September 18, 2007
Grooveshark and Amie Street: Two Interesting Business Models for Music Distribution

Worldwide physical CD sales are taking yet another dip. Online stores are hardening the competition and being forced to come up with more creative strategies to entice the ever-so-elusive consumer. Meanwhile, certain artists consider profit from recorded music marginal and focus on concerts and other tour-related revenue streams.

It's in this tricky landscape that newcomer digital music stores Grooveshark and Amie Street plan to make their mark. Both companies exploit and reward the fans' loyalties toward their groups and take advantage of the social networking model.

Grooveshark is still in its beta version, but, from the moment you read their motto, "Everybody gets paid," you get a pretty clear idea of what this company is about. Essentially, Grooveshark will operate as a legit peer-to-peer network brokered by the company. Once a transaction is made, both the copyright holders and the user that put his or her server space up get a cut of the sale.

Amie Street has already been out for a little over a year and has had a chance to prove its worth. Their main attraction is allowing users to purchase songs at a price that varies according to demand. Every song is free when it's first put up on the site. As people continue downloading and recommending a song, its price goes up, capping at 98 cents (one less than the giant iTunes).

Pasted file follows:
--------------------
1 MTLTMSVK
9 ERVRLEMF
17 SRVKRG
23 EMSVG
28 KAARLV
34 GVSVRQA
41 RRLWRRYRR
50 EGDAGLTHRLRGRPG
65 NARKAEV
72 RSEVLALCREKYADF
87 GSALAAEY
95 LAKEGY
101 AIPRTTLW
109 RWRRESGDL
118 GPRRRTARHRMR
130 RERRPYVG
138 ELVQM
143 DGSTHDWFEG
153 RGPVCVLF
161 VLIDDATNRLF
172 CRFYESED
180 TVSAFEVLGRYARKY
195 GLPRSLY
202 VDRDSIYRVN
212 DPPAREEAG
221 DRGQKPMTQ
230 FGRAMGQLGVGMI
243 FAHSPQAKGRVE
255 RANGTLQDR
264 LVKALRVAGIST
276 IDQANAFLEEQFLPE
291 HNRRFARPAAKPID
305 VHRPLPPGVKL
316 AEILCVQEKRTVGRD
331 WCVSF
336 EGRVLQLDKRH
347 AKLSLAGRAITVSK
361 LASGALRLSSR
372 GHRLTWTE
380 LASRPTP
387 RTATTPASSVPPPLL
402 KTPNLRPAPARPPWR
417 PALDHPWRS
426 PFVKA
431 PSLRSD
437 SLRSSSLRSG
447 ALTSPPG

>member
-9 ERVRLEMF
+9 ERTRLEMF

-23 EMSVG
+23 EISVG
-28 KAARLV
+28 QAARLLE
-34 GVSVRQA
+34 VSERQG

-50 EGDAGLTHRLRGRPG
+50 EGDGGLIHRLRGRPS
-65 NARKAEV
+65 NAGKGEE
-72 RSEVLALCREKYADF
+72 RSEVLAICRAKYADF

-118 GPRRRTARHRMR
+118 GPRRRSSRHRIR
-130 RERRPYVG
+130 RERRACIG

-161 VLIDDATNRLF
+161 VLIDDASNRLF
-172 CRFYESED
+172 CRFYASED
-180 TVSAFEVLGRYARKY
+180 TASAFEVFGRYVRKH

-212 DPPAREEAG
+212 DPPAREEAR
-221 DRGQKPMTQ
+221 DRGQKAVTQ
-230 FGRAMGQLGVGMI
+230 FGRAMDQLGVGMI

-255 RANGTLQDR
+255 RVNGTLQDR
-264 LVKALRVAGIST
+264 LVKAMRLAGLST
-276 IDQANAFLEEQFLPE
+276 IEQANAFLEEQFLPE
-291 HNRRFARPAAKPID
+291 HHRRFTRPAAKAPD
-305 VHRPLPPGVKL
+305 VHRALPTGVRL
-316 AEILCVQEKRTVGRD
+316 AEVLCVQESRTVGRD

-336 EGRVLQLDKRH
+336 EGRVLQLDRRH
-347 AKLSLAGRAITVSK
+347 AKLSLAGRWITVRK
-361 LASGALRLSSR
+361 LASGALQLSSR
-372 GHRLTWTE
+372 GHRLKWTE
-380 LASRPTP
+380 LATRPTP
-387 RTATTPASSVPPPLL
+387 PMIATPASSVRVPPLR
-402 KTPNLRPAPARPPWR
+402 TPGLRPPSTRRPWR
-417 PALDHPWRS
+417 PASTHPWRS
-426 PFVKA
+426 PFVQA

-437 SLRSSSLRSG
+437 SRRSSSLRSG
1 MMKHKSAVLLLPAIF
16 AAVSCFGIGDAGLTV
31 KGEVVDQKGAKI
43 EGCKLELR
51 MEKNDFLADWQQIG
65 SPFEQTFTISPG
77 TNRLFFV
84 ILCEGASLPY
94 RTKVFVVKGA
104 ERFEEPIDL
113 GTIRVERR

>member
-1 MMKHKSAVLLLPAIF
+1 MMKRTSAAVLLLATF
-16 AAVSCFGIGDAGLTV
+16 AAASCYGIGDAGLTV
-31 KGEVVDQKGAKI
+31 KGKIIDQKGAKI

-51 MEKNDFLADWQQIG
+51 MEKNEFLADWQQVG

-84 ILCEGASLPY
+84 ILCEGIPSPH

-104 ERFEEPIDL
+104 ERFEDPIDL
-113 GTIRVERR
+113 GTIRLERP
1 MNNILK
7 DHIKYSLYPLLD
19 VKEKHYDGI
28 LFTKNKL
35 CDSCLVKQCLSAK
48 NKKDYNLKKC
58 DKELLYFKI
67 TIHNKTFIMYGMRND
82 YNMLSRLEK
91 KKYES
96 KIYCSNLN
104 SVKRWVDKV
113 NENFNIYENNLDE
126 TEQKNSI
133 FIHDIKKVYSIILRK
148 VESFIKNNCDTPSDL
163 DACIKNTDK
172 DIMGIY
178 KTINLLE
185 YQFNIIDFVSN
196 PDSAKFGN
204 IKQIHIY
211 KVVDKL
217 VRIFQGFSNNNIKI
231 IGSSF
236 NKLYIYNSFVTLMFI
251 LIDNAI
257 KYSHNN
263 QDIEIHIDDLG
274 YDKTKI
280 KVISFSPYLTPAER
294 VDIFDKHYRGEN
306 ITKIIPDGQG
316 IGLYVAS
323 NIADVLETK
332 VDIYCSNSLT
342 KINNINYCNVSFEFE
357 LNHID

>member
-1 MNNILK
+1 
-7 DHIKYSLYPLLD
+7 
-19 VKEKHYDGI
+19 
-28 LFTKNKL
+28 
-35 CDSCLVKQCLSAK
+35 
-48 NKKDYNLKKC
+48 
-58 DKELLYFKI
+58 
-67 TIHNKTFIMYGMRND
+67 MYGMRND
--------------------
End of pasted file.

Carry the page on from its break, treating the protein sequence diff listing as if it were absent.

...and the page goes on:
Users also get a piece of the action by receiving store credit for the price increase in songs they recommended. In a business of secret deals and many, many lawsuits, I find the Amie Street model refreshingly friendly and transparent. Here, each artist (actually, each copyright holder) receives 70% of the money from each song after it has made $5.

At first, I thought they were going to work as an indie rock distributor, positioning themselves with a strong identity within a niche market. As it turns out, Amie Street is going after the big bucks, hoping to appeal to a wide range of audiences. Anyone can upload and sell their audio content over this store, so, even tough you are bound to bump into amateurish e-books and some painfully under-rehearsed garage bands, it's also a great place to discover new gems and get a fix of some old favorites.

Since it works as a non-exclusive distribution platform, Amie Street is a risk free proposition for more established bands. Earlier this year, the company cut a deal with Nettwerk Music Group allowing them to feature some well-known-artists like Barenaked Ladies and Avril Lavigne.

Although I'm doubtful that Amie Street will become the big go-to store where I can discover new bands and get some Ella Fitzgerald, Amazon certainly seems to think that it's a viable model. Just last month they announced that they had invested in the up-and-coming company, an interesting move right before Amazon launches its much-awaited music store.